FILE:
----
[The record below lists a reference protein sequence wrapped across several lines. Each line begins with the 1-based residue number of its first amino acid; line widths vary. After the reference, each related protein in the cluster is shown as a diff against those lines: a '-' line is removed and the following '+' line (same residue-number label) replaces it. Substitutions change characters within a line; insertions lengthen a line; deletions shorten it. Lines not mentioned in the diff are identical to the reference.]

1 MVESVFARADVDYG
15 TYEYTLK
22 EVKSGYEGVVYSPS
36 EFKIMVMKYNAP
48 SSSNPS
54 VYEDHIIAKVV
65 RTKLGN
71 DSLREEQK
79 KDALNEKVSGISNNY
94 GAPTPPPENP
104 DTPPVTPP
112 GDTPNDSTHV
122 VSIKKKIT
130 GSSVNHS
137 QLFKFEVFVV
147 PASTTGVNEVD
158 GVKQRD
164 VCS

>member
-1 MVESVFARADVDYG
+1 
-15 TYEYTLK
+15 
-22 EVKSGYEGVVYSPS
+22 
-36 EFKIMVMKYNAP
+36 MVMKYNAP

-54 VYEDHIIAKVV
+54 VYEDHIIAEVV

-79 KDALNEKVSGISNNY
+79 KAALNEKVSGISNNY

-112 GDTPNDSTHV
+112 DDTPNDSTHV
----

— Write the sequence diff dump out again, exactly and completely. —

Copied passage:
[The record below lists a reference protein sequence wrapped across several lines. Each line begins with the 1-based residue number of its first amino acid; line widths vary. After the reference, each related protein in the cluster is shown as a diff against those lines: a '-' line is removed and the following '+' line (same residue-number label) replaces it. Substitutions change characters within a line; insertions lengthen a line; deletions shorten it. Lines not mentioned in the diff are identical to the reference.]

1 MVESVFARADVDYG
15 TYEYTLK
22 EVKSGYEGVVYSPS
36 EFKIMVMKYNAP
48 SSSNPS
54 VYEDHIIAKVV
65 RTKLGN
71 DSLREEQK
79 KDALNEKVSGISNNY
94 GAPTPPPENP
104 DTPPVTPP
112 GDTPNDSTHV
122 VSIKKKIT
130 GSSVNHS
137 QLFKFEVFVV
147 PASTTGVNEVD
158 GVKQRD
164 VCS

>member
-1 MVESVFARADVDYG
+1 
-15 TYEYTLK
+15 
-22 EVKSGYEGVVYSPS
+22 
-36 EFKIMVMKYNAP
+36 MVMKYNAP

-54 VYEDHIIAKVV
+54 VYEDHIIAEVV

-79 KDALNEKVSGISNNY
+79 KAALNEKVSGISNNY

-112 GDTPNDSTHV
+112 DDTPNDSTHV